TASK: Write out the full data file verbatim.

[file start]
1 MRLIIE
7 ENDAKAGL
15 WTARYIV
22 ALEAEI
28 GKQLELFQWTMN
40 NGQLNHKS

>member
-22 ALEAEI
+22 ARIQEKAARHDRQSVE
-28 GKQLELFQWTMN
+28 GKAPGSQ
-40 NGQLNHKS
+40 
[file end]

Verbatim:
1 MRLIIE
7 ENDAKAGL
15 WTARYIV
22 ALEAEI
28 GKQLELFQWTMN
40 NGQLNHKS

>member
-22 ALEAEI
+22 ARIQEKAARHDRQSVE
-28 GKQLELFQWTMN
+28 GKAPGSQ
-40 NGQLNHKS
+40 